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The Dead Art Of Reading

I’ve seen a number of articles lately in Christian magazines (not this particular magazine, mind you) praising reading for its own sake. One article talked about how reading helped the author move closer to God. The article featured a picture of the fellow cradling a bunch of 20
th

– century classics: Hemingway, Faulkner, perhaps even James Joyce and others. While I, of course, agree with the sentiment of that article— “Reading is good!”— I can’t help but get the feeling that all these different articles praising reading have the tone of a complimentary “eulogy.”

I can give you dozens and dozens of men I know who will casually, without shame, indicate that they don’t read. They will give an exception or two; “I read the Bible;” “There’s this one author I like;” or “I subscribe to this magazine.” But by and large, the feeling I get about saying you don’t read is akin to saying you don’t do your taxes – a difficult chore that one can’t be blamed for skipping. This, I think, is why we are hearing so much general praise of reading. To read anything at all is viewed as a Herculean labor, like hiking a tall mountain. Not too many decades ago, writers like A. W. Tozer harshly criticized reading novels merely for pleasure. In his eyes, novels were a serious form of escapism that often contained questionable content. Now, to criticize the danger of a novel seems as silly as wondering if the neighborhood Chihuahua is mean-tempered. Books, it seems, have lost their bite.

Or, at least, they have lost most of their power to reach a broad number of people and the power to provoke controversy. These decades, movies are the new book. Once upon a time, James Joyce’s Ulysses and D. H. Lawrence’s Lady Chatterley’s Lover were racy fare, debatably called “pornography.” Nowadays, movies like The Dreamers and Kill Bill raise eyebrows. People have opinions about them, right or wrong, but no one would ever thinks to praise “movie watching,” as if it was a laudable and heroic endeavor. What people still remember about movies, which many seem to have forgotten about books, is it doesn’t matter how hard the journey is, it matters where you are going. A hike up a mountain loses much of it’s worth if you are climbing up to a strip club.

Now, before I go too far into the treacherous world of generalizations, let it be said that Christian circles are still fairly focused on the written word. Faithful Christians still sit down with their Bibles at home or in small groups and read from the pages of sacred text. Christians often read a fair amount of non-canonical material as well, ranging from the worthy classics to clever contemporary novelists, from the questionable fiction of Left Behind to the debatable wisdom of I Kissed Dating Goodbye. But even with reading all these books, how many people really read. By “read” I simply mean the steady, difficult and, yes, (for all you guys out there) even “manly” exercise of reading regularly, widely and critically.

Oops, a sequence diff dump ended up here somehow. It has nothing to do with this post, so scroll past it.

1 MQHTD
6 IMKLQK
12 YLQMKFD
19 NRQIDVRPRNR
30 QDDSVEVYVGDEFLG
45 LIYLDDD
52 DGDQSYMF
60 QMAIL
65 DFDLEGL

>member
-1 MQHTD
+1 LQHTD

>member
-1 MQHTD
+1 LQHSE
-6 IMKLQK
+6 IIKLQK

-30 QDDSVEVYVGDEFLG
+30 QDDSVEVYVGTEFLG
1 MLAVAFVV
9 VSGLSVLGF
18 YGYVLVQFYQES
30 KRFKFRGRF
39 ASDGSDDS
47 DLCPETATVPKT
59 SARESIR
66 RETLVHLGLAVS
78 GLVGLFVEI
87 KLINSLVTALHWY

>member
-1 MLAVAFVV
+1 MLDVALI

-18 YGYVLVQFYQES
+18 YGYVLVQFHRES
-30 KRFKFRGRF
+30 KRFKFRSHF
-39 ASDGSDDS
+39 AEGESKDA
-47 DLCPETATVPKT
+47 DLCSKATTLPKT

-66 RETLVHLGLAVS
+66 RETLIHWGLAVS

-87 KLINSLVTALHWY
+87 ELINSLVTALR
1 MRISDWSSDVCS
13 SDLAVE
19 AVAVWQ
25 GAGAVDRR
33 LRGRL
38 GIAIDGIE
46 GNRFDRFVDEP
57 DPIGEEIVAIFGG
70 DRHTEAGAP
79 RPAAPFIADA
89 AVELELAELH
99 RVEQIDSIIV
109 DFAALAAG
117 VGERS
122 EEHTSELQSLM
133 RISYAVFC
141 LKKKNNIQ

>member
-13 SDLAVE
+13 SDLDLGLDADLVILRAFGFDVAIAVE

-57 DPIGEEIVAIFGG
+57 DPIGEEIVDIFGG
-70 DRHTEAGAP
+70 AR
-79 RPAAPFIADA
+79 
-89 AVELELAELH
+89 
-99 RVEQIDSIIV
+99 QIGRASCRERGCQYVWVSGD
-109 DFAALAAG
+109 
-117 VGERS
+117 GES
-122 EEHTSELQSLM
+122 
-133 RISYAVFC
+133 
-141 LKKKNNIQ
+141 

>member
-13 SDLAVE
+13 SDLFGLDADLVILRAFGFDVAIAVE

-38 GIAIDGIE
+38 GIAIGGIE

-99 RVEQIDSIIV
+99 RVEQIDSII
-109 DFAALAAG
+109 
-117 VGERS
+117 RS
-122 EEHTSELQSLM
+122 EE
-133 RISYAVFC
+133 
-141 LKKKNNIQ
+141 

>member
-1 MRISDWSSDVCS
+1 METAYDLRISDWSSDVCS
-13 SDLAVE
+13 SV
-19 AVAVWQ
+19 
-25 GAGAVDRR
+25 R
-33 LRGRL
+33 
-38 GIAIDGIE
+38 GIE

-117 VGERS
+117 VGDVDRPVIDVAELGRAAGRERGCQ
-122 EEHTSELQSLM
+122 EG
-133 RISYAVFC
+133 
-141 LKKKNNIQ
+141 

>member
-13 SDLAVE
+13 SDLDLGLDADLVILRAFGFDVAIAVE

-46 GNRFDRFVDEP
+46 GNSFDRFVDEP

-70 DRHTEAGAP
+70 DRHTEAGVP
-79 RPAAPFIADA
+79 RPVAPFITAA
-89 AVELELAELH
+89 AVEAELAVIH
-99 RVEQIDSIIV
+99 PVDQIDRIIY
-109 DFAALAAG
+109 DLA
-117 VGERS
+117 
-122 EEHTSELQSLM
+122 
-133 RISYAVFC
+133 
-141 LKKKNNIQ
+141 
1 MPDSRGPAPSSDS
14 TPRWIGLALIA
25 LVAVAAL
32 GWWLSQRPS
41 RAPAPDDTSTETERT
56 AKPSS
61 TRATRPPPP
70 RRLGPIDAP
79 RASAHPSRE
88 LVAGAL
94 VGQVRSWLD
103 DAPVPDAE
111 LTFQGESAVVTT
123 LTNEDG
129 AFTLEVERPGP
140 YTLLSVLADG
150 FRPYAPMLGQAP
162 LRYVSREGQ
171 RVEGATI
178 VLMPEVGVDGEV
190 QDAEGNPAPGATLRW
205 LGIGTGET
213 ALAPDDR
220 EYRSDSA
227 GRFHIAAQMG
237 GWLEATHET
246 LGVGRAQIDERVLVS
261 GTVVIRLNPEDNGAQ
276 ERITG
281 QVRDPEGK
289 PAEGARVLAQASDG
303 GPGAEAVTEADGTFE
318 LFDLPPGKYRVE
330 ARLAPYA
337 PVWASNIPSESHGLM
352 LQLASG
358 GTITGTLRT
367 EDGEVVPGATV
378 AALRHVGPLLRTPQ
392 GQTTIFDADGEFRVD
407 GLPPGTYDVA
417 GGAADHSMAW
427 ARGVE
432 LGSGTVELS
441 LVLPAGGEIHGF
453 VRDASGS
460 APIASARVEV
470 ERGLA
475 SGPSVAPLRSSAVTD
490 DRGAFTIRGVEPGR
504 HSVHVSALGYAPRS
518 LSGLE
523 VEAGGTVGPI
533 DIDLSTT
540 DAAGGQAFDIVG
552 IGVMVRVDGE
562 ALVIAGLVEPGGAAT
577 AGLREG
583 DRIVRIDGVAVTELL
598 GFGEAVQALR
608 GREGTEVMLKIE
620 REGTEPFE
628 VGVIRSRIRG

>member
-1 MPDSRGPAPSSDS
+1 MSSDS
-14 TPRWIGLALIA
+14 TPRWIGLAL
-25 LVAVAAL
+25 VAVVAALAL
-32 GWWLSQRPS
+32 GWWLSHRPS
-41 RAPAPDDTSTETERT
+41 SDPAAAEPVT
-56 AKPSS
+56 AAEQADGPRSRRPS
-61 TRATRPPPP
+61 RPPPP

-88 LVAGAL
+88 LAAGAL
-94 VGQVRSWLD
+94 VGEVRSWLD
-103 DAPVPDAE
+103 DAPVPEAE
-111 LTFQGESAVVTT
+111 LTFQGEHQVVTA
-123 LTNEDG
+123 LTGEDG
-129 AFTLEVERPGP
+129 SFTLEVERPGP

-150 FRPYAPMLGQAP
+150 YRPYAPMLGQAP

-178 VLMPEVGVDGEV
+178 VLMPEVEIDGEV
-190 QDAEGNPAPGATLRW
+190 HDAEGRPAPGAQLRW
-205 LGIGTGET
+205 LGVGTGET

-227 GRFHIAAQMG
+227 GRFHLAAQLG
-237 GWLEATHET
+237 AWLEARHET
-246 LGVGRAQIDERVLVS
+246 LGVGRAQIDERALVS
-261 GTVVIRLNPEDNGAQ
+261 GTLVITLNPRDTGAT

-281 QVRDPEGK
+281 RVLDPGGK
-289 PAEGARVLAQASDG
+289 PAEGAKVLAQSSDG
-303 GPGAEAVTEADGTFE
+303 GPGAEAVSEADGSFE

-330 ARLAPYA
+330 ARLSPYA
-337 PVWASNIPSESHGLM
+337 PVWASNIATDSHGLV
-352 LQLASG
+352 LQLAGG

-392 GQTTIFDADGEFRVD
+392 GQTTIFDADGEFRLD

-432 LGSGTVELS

C. S. Lewis, in a preface to St. Athanasius’s On the Incarnation, recommends alternating between old books and new ones. Lewis wisely recommends at least “one old book for every three new ones.” While I think this is great advice, how long does it take us to read through four books? A lot of the guys I know, if they tried to do this, would be reading one old book every four years. I can imagine them saying, “Three years ago I read The Godfather; two years ago I read a Philip Yancey book; last year it was a Narnia book; and this year it’s Dante’s Inferno.” Reading at this pace, one of my “slow reading” friends would be stuck forever in Dante’s Inferno— maybe longer than the people actually in the inferno. If we are going to take Lewis’s advice and vary up our reading, we will have to read a hell of a lot more.

One thing that comes with more reading, even reading old books, is a realization that not all books are wonderful. What Lewis also notes is that just because a book is old doesn’t mean it’s correct. In all probability, if a book has stuck around for a long time, it’s a good example of its kind, but that certainly doesn’t mean that it is good. Old nonsense is just as bad as new nonsense, but none of us will ever know that until we read it.

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Reading through the “classics” one finds some wonderful surprises (Robinson Crusoe), but also some miserable disappointments (Swiss Family Robinson). Among the twentieth-century writers, I still can’t figure out why Updike is praised so highly. Having started three different books of his, I’ve sent them all skidding across the floor by about page one hundred. When one begins to read, the hushed and polite tone we use to speak of all books, even classics, goes out the window. What comes instead is the serious, yet comfortable tone we use when we speak of someone we love, or someone we hate. We often praise or curse individual persons, but who except a fool would praise or curse “people” in general. So, while we shouldn’t praise ‘books’, we should certainly praise reading, and what’s more we should actually sit down and do it.

[Felix Tallon is a postgraduate student in Scotland. He is studying the interplay between theology and the imagination.]

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